Beirut, “Follyrama”

February 2005

“Follyrama “, variety show at the Lebanon Casino

Beirut. More than 30 years after our previous stay (before Omar Pasha, with our previous black art acts) we return to Beirut. In the meantime, there was the terrible 15-years civil war, with its many victims and destructions, followed by a re-built city center.

We’re looking forward to visit the city and other parts of the country, to meet people and see the current way of life.

The first days are busy with rehearsals and shows. Some days after the “Premiere”, we go with colleagues to visit the ancient city of Byblos. During the visit on Monday 14 February, 2005, an enormous event occurs just a few kilometers away from us. When a disaster happens somewhere in the world, people are (more or less) shocked. But when you are within the vicinity of the assassination of the former Lebanese Prime Minister Rafiq Hariri, when so many people are killed, when a bomb creates an enormous crater, it is another story. We feel involved, the general emotion affects us.

Nevertheless, the Casino management wants to keep the show running. After only a week, audiences come back to the Casino. Protest marches take place every day. For our safety, the management forbids artists to go to the city center. But a week later, late at night, we are all driven to the city. Our hotel and the Casino where we perform are in a Christian area in North Beirut. Everyone is filled with emotion at the site of the crater at the explosion spot. We are shocked by the damage all around and the graves at the nearby square. Even at the middle of the night, a silent crowd is milling around.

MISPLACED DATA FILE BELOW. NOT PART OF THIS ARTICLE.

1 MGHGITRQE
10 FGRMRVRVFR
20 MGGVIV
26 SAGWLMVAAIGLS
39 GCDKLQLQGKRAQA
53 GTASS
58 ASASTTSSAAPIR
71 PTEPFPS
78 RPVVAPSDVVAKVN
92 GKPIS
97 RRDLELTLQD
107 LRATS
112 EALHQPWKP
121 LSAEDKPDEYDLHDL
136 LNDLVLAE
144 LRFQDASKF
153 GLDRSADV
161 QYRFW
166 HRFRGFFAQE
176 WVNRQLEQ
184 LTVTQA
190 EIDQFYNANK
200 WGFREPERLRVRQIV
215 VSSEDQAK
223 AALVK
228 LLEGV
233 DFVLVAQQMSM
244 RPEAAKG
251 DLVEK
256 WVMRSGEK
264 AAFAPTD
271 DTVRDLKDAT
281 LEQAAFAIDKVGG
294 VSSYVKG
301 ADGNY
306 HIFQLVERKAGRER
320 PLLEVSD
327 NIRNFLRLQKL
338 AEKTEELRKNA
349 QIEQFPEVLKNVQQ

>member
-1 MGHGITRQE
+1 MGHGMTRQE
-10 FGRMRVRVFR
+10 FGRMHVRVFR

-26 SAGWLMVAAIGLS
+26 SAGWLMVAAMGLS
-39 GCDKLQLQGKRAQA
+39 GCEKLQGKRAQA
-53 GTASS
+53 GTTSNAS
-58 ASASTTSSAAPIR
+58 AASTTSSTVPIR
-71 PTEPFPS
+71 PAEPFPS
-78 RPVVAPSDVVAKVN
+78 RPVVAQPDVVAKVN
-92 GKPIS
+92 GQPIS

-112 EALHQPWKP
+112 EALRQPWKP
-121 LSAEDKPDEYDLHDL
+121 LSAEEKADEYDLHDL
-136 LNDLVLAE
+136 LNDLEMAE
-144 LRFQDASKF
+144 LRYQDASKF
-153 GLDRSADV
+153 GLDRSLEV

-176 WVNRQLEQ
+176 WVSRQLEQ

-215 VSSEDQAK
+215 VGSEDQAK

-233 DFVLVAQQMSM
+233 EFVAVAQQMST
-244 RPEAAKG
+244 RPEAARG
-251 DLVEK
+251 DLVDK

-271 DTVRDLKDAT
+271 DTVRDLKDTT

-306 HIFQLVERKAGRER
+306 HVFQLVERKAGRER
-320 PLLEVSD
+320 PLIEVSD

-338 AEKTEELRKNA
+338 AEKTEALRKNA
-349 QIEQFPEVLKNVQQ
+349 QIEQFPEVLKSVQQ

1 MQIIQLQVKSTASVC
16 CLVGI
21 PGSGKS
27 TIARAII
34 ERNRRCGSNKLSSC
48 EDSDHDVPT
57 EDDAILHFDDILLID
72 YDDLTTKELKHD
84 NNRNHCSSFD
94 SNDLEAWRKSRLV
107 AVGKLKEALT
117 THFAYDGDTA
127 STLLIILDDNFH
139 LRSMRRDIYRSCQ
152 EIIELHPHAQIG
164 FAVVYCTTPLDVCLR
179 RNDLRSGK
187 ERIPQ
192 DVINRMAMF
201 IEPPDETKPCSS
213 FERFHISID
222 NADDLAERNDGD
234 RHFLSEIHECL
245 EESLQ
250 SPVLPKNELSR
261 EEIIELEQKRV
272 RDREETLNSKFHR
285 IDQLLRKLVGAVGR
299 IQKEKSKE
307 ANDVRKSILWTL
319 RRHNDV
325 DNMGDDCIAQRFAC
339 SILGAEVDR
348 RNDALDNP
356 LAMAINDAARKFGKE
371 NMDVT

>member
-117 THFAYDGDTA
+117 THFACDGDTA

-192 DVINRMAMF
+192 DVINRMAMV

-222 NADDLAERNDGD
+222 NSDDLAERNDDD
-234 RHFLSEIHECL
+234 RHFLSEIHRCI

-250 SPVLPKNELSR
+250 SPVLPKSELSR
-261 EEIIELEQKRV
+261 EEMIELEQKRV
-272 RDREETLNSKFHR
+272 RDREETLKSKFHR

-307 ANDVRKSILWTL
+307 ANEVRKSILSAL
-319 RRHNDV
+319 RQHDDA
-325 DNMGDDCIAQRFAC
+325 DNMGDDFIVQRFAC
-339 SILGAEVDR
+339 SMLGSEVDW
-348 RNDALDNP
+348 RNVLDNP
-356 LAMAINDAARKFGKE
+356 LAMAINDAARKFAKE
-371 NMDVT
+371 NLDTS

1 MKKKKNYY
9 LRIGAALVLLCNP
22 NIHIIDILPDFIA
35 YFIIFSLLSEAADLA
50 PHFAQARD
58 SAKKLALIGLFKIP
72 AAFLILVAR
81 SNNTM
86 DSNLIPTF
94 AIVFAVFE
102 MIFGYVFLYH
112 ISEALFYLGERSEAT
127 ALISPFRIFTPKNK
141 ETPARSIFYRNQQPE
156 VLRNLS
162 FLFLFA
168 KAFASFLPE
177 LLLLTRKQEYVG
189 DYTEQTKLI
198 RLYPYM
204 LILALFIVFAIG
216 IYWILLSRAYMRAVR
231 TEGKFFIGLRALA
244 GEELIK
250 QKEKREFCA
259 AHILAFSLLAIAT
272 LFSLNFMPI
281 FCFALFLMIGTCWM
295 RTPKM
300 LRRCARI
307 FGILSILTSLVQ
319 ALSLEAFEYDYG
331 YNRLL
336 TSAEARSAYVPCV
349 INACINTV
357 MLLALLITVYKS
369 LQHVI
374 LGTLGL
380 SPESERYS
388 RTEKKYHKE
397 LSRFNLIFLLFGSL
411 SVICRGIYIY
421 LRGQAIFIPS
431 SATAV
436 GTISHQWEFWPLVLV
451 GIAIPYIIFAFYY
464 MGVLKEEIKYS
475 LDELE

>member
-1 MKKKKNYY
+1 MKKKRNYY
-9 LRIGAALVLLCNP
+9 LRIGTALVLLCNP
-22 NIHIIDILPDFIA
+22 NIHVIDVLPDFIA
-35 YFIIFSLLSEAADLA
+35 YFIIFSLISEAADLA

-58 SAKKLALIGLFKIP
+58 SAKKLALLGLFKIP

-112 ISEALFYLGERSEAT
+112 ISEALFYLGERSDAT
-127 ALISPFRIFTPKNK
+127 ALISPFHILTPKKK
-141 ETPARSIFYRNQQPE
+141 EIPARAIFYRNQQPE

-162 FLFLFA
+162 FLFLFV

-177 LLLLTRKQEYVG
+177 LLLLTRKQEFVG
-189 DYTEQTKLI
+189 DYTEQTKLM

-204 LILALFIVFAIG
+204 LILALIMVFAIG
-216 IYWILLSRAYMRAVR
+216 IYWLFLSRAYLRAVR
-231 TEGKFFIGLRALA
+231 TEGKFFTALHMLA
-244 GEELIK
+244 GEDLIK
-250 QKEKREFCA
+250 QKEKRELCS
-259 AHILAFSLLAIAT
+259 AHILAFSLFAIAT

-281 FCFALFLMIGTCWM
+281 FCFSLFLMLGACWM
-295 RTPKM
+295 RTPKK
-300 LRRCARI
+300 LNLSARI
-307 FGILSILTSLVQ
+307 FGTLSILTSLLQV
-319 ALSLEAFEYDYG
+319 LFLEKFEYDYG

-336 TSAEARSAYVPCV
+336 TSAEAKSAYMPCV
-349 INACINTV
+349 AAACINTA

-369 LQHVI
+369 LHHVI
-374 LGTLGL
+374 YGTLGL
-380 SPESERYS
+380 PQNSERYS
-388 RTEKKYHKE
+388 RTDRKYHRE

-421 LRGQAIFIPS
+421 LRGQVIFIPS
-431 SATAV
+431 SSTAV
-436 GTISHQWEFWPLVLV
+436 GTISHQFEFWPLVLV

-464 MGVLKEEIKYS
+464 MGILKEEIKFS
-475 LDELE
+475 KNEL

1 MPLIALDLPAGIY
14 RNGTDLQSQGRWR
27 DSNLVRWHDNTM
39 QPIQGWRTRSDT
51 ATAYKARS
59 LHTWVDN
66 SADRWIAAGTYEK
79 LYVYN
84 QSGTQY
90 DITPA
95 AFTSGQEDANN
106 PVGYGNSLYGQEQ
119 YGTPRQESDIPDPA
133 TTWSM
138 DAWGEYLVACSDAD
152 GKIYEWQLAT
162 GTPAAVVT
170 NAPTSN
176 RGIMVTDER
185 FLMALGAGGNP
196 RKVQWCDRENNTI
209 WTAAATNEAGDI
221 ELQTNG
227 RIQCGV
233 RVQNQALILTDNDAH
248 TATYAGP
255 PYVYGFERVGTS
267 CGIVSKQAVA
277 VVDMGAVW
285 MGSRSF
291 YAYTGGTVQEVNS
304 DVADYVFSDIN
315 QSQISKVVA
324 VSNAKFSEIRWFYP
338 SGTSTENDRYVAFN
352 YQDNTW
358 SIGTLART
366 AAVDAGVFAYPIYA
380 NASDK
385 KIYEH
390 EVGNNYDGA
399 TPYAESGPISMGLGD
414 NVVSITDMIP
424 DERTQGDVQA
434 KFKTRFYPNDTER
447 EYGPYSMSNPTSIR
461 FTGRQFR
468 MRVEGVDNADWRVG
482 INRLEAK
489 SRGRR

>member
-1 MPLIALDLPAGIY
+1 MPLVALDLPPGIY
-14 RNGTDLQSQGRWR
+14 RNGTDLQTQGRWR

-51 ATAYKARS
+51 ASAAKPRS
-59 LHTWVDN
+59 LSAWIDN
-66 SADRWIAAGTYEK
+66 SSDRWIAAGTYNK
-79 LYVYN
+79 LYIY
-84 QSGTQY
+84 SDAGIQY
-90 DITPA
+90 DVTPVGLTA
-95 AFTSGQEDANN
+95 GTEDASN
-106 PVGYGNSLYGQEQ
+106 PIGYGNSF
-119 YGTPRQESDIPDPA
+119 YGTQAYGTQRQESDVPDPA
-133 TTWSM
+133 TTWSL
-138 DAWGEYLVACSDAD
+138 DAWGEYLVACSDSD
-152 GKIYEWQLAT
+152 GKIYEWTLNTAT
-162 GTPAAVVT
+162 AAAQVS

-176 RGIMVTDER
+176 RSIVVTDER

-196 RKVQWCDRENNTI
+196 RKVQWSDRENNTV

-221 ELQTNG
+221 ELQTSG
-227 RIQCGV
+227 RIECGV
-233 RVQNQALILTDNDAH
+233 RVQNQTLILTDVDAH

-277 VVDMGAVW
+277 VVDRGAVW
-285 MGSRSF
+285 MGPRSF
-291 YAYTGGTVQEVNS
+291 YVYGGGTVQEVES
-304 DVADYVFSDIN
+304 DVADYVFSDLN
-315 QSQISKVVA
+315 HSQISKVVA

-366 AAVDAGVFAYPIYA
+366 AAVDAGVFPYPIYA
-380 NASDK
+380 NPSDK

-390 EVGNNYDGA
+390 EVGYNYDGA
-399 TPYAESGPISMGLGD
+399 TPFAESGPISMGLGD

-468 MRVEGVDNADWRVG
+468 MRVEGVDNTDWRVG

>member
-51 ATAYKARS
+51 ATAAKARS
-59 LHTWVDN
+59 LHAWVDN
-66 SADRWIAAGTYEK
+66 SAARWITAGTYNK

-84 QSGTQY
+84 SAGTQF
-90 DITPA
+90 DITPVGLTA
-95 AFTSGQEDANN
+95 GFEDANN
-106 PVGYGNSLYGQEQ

When we leave Beirut for Paris, another large demonstration is expected. As we head south by bus to the airport, soldiers are everywhere, tanks are at streets corners, their cannons pointed at the level of our faces… Given the circumstances, we have not seen very much of the city or the surroundings. Also, we have not been able to meet other Lebanese communities other than some members of the Christian community in North Beirut. But we have seen how dramatically the life of a country can change in a few tragic moments.